The meat of the “gameplay” will come from the conversations you have with your passengers. Some have nothing to do with the case, some are oblivious that you’re even in the taxi with them and others are clearly hiding something. Some people just want someone to listen to their rambling, though maybe they’ll accidentally admit something they shouldn’t if you poke and prod them for more information. How you do so will be up to you though. Do you take a more aggressive approach or let them spearhead the conversation and follow their lead? What if they talk about something that makes you uncomfortable or propositions you? Would you give into their request or lie to simply get information? You choose all of the responses and every person is different, so it’ll really matter how you reply to some people, as the same type of questions or answers won’t elicit the same reactions from every passenger.

On top of watching your limited time each night during your shift, you also have to manage your cash flow. With how much driving you do, you’ll need to fill up gas at some point, which costs money. Do you forgo picking up an important passenger on the other side of town to take on a few paying customers nearby? There’s a constant balance of time versus money that needs to be watched carefully, especially if you decide to play on the harder difficulties, not even including trying to navigate the best ways in conversation with customers to try and get the information you want.

There are three different cases you can take on, though they are play nearly identical, with you waking up from a coma and having to solve the serial killer mystery. What is interesting though is that the killer is different with each playthrough, and with dozens of different characters, you can’t make any assumptions from one playthrough when you start anew, as someone guilty in your last game might be completely innocent this time. With nearly a hundred different cast members, each one with their own quirks, personalities and backgrounds, it will take you a bit of time to complete fill your “Passidex”. Now and then there are even a few ‘supernatural’ customers. These initially threw me off but they add just a little more flavor to the seedy and mysterious world of Paris at night.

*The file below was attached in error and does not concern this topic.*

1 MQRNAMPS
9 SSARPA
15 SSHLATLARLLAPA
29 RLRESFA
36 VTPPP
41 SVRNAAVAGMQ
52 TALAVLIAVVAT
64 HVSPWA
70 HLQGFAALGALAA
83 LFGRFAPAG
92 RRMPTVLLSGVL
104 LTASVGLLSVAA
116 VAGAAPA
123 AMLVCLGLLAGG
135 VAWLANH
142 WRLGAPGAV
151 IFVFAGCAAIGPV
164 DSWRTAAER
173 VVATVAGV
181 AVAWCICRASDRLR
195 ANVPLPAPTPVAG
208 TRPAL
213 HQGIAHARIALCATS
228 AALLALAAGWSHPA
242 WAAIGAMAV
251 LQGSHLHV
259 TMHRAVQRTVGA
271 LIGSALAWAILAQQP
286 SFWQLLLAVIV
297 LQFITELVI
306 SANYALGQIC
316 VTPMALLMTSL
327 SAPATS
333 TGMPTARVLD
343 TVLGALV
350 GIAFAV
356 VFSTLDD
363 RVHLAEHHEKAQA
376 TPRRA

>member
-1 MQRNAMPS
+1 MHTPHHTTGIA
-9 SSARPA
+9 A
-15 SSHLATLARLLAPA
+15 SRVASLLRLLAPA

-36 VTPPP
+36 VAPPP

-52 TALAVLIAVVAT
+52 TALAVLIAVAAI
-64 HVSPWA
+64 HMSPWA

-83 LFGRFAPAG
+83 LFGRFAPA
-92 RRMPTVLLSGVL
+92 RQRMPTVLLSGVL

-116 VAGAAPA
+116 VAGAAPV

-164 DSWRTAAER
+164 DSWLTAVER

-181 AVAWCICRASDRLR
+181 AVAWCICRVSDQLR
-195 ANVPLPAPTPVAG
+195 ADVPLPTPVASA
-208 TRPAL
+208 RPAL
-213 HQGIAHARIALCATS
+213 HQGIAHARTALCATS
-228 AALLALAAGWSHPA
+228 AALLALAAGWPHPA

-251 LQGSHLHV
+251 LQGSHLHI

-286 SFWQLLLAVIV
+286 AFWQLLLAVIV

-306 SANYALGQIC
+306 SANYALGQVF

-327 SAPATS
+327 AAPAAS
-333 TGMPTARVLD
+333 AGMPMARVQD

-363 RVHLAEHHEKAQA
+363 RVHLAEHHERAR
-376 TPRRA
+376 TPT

What makes Night Call stand out the most though is its visual style. It utilizes a noir style aesthetic, so every scene and character is hand drawn in black and white, giving it that classic graphic novel style to it. The art style couldn’t be any more fitting for the backdrop and setting and fits wonderfully. While the animations are a little rough at times and transitions seem to loop quite often, overall I truly enjoyed the noir style artwork.

The biggest miss is that there’s absolutely no voice work for any of the characters. While yes, Night Call is more of a visual novel, having spoken dialogue would have made the immersion that much deeper. I kept picturing the driver with a deep scruffy voice, you know the kind, which narrates to himself and breaks the fourth wall. While the lack of voiced dialogue is disappointing, the musical soundtrack is fantastic. The ambiance is heightened because of the great music and I actually enjoyed it more than the gameplay after a handful of cases.

While Night Call may be perceived as a simple visual novel by most, and it is at its core, it’s not only compelling but has a unique and interesting backdrop that all comes together well. While it takes a case or two to really get the hang of the best way to play and spend your time and money, it’s a distinctive experience that I’ve glad to have played, even if the gameplay becomes repetitive over time. With dozens of characters to interact with and many branching dialogue trees, there’s plenty to talk about, even if it’s just a few minutes with the stranger in the back seat.

Overall: 6.5 / 10
Gameplay: 4.0 / 10
Visuals: 7.0 / 10
Sound: 8.0 / 10